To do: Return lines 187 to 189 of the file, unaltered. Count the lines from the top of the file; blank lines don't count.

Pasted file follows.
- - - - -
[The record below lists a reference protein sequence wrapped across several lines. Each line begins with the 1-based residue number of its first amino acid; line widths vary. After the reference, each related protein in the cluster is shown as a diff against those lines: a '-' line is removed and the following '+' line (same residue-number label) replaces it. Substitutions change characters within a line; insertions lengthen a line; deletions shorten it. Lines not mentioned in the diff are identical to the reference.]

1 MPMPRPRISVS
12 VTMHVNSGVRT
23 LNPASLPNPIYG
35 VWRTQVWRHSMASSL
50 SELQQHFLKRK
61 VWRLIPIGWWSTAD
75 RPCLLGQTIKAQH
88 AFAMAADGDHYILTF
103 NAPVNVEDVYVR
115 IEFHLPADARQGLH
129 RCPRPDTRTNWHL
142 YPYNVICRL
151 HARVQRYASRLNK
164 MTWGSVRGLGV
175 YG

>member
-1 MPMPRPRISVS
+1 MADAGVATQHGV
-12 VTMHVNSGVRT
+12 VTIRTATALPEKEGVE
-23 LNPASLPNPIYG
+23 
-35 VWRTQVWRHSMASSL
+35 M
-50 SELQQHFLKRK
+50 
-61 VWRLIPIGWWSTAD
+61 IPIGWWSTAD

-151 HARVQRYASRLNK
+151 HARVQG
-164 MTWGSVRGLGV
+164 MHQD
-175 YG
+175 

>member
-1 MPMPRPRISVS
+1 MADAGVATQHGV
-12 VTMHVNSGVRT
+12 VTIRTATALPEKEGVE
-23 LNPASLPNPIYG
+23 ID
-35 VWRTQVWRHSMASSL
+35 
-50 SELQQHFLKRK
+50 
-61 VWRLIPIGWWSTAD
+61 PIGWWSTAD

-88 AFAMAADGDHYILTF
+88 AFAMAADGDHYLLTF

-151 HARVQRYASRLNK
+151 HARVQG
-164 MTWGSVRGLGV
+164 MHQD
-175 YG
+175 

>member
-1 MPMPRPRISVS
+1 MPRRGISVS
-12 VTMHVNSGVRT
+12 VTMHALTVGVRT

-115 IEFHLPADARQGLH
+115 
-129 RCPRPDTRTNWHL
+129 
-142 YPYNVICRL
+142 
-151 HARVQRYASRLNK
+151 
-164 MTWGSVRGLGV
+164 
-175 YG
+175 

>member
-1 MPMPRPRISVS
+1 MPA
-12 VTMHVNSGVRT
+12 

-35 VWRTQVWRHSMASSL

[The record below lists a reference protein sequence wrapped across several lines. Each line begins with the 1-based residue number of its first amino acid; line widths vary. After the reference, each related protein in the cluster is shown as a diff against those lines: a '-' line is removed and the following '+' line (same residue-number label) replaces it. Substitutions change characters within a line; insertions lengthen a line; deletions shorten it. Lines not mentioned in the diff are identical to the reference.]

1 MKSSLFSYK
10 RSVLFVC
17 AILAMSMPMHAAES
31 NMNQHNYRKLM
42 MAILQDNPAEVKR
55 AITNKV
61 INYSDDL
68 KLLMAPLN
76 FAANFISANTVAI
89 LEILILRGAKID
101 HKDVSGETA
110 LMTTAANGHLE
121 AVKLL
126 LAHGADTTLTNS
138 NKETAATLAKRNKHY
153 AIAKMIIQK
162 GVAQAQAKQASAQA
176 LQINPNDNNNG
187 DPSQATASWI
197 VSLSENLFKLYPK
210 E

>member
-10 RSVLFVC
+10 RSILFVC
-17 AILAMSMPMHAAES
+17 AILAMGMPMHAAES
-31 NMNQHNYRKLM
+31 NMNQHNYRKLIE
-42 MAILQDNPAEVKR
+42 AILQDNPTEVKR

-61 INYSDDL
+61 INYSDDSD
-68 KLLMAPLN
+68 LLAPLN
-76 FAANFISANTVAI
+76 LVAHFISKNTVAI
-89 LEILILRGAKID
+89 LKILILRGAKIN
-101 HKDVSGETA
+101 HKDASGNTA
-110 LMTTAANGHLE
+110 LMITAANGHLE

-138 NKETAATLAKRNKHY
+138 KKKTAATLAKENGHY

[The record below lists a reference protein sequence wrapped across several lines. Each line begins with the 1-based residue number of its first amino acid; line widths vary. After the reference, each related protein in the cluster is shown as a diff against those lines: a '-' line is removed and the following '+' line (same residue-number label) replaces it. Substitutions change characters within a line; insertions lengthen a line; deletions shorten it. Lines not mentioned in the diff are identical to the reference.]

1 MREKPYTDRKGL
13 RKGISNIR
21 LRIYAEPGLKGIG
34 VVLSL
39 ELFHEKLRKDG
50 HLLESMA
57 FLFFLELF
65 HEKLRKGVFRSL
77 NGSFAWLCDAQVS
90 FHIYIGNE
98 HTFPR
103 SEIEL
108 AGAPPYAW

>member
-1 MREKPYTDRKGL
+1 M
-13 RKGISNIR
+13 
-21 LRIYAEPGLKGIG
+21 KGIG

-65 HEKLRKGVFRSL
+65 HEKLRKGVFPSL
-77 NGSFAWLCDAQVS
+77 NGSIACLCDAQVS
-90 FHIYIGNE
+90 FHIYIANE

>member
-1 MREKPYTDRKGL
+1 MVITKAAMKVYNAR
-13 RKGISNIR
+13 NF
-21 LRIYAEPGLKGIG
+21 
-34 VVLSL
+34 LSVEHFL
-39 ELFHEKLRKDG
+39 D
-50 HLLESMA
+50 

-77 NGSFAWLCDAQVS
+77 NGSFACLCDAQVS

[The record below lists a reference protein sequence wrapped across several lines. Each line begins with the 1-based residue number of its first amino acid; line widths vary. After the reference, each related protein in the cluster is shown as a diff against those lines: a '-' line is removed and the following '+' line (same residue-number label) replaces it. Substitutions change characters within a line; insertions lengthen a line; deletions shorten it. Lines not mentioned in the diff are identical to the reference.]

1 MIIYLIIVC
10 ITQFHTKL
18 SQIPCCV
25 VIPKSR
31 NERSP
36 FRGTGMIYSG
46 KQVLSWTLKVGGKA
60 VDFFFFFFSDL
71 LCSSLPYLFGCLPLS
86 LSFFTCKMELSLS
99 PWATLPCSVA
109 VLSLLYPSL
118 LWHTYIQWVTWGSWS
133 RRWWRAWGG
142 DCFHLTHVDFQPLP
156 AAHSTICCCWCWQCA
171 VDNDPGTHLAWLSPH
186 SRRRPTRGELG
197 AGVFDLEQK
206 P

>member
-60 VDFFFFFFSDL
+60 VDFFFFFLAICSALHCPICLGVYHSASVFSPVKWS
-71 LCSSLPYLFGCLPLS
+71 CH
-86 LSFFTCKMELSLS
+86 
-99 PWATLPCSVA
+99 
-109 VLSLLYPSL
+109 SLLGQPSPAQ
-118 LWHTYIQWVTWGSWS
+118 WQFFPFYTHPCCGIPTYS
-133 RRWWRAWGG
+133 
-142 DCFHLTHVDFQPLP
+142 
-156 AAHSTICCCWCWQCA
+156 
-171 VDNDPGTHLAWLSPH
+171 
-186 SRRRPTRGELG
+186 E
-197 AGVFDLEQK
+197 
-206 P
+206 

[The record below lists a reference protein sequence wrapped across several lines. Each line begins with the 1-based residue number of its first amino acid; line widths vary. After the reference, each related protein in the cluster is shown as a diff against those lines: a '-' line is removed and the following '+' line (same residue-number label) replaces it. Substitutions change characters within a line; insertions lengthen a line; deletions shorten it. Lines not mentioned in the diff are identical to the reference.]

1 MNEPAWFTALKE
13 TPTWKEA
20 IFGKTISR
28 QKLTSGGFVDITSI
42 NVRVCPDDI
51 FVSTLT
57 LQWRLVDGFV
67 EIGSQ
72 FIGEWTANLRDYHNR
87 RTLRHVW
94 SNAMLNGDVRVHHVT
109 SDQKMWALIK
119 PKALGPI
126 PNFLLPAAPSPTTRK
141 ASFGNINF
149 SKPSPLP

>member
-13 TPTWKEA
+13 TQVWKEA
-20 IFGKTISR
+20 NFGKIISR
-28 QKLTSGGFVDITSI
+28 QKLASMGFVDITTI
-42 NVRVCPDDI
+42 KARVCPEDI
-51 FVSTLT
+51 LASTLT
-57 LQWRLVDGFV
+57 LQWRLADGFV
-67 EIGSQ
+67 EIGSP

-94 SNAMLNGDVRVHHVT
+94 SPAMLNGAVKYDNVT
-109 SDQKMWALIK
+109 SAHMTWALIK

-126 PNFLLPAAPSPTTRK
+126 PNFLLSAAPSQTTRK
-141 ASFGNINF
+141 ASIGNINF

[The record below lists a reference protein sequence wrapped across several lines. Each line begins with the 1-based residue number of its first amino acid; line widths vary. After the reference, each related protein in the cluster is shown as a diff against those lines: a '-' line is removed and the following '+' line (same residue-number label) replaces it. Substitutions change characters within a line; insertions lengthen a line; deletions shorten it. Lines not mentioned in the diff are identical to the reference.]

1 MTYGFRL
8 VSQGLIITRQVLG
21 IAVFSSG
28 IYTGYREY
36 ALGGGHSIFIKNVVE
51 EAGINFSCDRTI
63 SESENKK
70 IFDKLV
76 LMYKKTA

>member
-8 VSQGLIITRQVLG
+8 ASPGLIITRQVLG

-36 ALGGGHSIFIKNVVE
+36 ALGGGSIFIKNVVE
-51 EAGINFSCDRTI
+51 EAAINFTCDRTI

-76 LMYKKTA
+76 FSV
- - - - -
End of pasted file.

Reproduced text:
206 P

>member
-60 VDFFFFFFSDL